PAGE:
Homeless in Chennai form an association

When ever I visit Satyam Cineplex to watch a movie, I always park my bike below the flyover, opposite Southern Motors office complex. If its an evening or night show, when I return from the movie invariably, there will a family sleeping there, usually under a tricycle, they are clearly homeless.

Chennai according to an NGO has estimates there are roughly 40,500 homeless people in the city, comprising 11,000 families. The NGO has brought this population together and formed another Sangam called Engal Chennai Pavement Dwellers Federation. The association aims to bring the homeless dwellers together and voice their concerns.

The Hindu reports on the purpose of the federation and its motive

It will attempt to make people aware of their rights and get them to utilize those government schemes available to them. The Federation would agitate for the right to shelter and changes in governmental policy.

The homeless are at the bottom of the pyramid and are engaged in menial jobs. They are migrants from villages, in search of better economic opportunities. I don’t see why a city should absorb these migrants and provide them facilities. A city should actually be focusing on these people can be encouraged to return to their villages. The problem if these people are given permanent shelters is that they will have a tendency to settle down in the city, which will eventually lead to overcrowding in the city. I do agree the migrant population (who constitute the homeless in Chennai) contribute to the city, and perform various vital jobs in the city, but their employment is seasonal and they shouldn’t be encouraged to settle down in the city.

3 Comments so far

  1. Thad E. Ginathom (unregistered) on September 11th, 2006 @ 10:51 pm

    Having turned on the Tv to watch some music the other morning I sat on afterwards and watched a program about the pavement dwellers of Georgetown.

    Some of these many thousands of people have been there for generations! They are far from all being migrants, and even some of the migrants have been there a long time. One woman came on a trip to Chennai with a friend, got separated and lost –and is still there, now with a family, many years later.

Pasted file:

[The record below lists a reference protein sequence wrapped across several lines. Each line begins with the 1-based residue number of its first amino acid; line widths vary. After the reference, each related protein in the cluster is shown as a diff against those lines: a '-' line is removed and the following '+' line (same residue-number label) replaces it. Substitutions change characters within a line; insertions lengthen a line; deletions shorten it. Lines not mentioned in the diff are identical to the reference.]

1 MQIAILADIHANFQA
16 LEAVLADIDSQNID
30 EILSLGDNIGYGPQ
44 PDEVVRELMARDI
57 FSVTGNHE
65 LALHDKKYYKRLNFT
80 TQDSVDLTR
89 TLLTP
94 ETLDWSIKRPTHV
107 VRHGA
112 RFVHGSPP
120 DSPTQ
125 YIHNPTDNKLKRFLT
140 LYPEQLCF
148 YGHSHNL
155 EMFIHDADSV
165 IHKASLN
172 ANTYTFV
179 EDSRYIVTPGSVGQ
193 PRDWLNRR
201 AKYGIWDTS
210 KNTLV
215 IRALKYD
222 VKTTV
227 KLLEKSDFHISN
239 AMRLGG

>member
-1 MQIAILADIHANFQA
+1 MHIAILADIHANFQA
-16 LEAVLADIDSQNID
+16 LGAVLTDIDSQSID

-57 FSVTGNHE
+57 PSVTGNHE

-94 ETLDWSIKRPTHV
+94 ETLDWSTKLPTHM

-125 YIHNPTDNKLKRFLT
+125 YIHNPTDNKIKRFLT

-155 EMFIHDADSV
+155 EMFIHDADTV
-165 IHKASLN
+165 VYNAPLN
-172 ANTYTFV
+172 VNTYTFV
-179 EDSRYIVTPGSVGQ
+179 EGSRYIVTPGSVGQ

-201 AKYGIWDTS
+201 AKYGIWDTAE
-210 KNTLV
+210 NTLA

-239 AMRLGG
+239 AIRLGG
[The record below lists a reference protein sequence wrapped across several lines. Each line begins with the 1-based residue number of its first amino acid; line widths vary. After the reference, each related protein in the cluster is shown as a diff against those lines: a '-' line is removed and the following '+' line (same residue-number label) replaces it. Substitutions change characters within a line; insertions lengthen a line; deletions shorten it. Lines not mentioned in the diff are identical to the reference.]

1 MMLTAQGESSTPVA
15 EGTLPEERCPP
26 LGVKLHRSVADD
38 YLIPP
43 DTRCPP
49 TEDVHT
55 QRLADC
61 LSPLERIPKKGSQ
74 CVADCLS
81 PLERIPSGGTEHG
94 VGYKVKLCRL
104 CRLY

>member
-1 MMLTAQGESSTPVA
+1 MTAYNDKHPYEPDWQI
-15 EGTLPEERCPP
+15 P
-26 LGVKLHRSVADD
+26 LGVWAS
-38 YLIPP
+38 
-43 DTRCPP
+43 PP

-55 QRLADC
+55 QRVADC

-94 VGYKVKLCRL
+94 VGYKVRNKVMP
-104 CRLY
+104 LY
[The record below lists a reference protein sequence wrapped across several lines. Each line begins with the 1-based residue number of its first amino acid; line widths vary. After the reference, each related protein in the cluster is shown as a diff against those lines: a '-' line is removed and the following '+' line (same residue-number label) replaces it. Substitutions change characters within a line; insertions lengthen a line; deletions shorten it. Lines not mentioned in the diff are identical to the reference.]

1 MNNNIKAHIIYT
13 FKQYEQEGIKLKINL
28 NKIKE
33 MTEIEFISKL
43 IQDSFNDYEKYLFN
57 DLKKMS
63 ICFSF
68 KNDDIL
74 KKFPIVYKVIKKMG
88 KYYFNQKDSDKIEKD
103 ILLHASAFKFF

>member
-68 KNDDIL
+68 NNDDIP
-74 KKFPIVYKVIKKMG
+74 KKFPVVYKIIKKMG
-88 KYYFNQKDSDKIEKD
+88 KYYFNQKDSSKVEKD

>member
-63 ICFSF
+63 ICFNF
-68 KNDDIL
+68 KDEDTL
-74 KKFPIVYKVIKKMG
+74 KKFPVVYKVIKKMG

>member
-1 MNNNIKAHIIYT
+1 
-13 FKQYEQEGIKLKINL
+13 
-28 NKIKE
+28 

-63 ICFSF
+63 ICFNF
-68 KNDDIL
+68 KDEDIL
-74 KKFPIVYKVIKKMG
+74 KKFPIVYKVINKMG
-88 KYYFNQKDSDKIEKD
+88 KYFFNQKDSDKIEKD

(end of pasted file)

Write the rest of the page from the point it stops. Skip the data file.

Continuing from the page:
On story told —you guys can probably fill in the history; I forget the dates and names— was the support prommissed by a political party. At that time many of these poeple had brick houses. The bulldozers arrived the day after the elections.

    On a trip to Parry’s last week, I hardly noticed a pile of stuff with a cloth over the top, If I had thought about it I would have assumed it was a rubbish pile, perhaps. My wife pointed out, ‘that program you were watching; that is a pavement family’s home…’

    For these people to stay/return to their villages… that will take a government that is more interested in India’s rural hundreds of millions than in its thousands of software developers and call-centre workers.

    But, more than that… don’t cities have their very origin in rural migration?

    It is not a case of whether they are encouraged: they are here. It is their home just as much as it is yours or …err, actually a damn sight more than it is mine.

  2. SLN (unregistered) on September 12th, 2006 @ 1:03 am

    We should send the hut dwellers too back to villages. What about other migrants, wouldn’t it be better to send all so that there will never be any overcrowding in Chennai. Maybe we can retain the rich migrants as they bring in moolah to the city and drive out only the poor. We can even have our internal H1B / Work permit system where only the skilled / employable people can settle in Chennai so others dont settle in pavements and riverside slums.

    Also let us know the cut-off year for deciding who is a native and who is a migrant. You can take Bal Thackeray’s help (looks like you might have already) as he fixed 1995 as the cut-off year in Mumbai for driving out poor migrants of UP and Bihar

    It is very obvious that no-one would like to settle in the streets or by the stinking Cooum / Adyar if only they had even a basic livelihood in their villages. Unless that aspect is taken care, no amount of discouragement / punishments can prevent migrants from moving to places of opportunity, whether it is Chennai, Bangalore or
    US /Europe


  3. R Anu Ramya (unregistered) on September 28th, 2006 @ 2:10 pm

    Oh Please …

    Who are you to say that they should be chased out … If u take a census half the population in chennai are from outside.. do you wish to return to the years of chennai pattinam which had only fort george , triplicane , parrys and mylapore???

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